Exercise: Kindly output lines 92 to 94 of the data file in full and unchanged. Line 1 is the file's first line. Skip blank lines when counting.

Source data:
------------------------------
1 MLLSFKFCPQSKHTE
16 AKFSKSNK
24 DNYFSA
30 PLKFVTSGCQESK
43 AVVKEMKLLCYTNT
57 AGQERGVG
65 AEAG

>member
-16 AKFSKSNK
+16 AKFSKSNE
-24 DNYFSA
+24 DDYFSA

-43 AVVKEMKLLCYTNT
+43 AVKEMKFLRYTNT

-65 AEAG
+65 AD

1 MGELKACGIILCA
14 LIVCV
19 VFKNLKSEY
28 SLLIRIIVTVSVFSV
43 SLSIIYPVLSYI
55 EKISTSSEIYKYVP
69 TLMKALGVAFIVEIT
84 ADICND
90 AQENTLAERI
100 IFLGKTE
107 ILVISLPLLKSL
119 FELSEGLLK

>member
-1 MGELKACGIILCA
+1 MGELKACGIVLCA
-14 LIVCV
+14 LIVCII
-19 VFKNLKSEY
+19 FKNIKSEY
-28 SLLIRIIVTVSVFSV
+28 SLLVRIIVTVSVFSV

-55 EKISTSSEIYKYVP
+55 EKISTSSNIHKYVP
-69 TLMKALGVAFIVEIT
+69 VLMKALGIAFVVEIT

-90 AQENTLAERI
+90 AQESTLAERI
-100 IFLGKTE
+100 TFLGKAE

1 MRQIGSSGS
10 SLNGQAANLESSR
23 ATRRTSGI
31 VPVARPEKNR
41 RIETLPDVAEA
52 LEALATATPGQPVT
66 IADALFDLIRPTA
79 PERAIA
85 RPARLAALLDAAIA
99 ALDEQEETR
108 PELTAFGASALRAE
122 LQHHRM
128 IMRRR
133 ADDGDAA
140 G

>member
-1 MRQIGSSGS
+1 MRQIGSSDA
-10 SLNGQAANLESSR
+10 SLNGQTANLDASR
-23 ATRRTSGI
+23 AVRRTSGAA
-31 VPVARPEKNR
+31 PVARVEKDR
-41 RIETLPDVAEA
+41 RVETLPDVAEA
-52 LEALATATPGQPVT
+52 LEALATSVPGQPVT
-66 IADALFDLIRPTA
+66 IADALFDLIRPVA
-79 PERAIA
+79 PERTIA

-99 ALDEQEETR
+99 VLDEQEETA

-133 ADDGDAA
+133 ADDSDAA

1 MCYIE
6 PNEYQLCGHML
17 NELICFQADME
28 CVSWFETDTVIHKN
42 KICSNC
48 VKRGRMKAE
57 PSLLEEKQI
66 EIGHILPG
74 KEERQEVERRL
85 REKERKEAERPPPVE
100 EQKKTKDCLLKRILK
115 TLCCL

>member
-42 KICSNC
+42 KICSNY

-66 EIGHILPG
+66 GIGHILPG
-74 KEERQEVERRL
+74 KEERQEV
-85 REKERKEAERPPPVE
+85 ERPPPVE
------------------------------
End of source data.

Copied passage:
100 EQKKTKDCLLKRILK
115 TLCCL

>member